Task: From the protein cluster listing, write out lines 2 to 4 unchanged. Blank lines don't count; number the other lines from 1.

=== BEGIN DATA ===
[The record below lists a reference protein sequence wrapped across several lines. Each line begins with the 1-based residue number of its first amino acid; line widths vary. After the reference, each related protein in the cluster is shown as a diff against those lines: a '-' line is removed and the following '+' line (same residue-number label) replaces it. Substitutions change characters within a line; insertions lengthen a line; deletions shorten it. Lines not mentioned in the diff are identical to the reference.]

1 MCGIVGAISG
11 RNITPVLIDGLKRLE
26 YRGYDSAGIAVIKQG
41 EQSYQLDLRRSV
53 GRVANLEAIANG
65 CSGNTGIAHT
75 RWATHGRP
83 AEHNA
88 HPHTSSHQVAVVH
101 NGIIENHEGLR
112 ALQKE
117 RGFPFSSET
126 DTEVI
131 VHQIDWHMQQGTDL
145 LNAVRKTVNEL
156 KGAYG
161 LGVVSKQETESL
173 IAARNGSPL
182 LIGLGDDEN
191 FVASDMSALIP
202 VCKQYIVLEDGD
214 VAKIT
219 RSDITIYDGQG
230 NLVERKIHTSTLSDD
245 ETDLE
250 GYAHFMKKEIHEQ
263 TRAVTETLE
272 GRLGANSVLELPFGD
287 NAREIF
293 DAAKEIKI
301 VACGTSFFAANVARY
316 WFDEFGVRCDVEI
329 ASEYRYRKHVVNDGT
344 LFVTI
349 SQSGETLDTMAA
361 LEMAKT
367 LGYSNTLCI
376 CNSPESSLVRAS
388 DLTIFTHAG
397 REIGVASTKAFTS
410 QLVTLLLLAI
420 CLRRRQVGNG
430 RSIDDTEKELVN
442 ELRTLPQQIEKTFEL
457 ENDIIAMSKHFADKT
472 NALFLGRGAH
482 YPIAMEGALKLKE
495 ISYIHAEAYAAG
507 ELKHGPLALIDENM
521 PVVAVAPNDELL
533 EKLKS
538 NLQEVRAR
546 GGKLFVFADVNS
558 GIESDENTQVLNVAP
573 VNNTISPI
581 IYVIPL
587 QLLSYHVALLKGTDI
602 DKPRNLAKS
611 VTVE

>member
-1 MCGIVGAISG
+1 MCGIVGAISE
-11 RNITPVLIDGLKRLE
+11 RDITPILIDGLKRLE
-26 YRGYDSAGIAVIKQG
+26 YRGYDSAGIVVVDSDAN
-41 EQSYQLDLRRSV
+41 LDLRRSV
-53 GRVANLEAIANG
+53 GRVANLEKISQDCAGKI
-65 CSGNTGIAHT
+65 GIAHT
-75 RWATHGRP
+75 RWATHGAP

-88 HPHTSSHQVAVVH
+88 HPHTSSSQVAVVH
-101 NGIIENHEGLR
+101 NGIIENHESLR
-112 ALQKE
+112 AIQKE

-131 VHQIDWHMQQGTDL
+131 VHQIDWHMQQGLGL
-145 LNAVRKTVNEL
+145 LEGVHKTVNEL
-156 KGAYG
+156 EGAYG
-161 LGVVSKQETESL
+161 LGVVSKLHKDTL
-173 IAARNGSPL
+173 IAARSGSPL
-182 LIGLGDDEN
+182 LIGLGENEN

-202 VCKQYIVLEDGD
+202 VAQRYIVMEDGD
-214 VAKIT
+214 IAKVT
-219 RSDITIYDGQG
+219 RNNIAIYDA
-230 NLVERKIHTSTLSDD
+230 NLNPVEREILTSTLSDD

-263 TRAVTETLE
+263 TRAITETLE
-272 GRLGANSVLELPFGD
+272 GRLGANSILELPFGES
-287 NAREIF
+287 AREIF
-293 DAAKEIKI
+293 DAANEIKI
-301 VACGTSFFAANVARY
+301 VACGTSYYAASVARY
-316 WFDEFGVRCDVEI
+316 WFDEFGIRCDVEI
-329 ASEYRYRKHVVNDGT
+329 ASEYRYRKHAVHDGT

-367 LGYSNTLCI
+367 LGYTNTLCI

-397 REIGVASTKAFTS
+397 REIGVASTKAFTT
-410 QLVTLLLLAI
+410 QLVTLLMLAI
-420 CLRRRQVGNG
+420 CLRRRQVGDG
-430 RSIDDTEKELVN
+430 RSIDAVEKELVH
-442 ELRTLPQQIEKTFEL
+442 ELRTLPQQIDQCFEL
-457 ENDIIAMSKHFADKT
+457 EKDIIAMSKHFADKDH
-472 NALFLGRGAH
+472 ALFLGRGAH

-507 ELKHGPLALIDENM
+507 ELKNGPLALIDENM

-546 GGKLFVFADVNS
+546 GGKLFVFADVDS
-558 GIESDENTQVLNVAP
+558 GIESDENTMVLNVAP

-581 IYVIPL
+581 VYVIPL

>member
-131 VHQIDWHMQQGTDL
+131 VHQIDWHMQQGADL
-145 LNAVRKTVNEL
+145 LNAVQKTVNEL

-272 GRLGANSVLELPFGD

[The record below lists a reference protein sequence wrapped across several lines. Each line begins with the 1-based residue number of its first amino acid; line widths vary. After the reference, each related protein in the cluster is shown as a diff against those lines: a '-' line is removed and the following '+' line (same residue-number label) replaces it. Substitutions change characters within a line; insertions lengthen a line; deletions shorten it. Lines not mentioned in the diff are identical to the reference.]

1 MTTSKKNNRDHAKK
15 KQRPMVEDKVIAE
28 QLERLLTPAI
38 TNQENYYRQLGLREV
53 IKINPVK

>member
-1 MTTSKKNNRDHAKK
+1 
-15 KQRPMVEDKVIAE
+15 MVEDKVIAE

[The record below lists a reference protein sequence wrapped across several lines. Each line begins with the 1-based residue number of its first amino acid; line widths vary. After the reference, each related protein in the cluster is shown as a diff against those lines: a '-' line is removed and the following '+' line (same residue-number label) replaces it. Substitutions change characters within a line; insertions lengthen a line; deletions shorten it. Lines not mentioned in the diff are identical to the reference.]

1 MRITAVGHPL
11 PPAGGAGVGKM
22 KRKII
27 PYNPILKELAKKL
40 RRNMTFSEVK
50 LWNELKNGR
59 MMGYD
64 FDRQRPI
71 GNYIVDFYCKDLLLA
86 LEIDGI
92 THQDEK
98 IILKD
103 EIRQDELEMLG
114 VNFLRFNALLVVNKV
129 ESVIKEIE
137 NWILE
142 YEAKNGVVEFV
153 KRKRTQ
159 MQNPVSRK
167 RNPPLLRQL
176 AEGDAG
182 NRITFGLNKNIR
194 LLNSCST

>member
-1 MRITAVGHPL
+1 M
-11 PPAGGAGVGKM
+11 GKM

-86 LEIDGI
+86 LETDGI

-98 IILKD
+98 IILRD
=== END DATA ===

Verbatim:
1 MCGIVGAISG
11 RNITPVLIDGLKRLE
26 YRGYDSAGIAVIKQG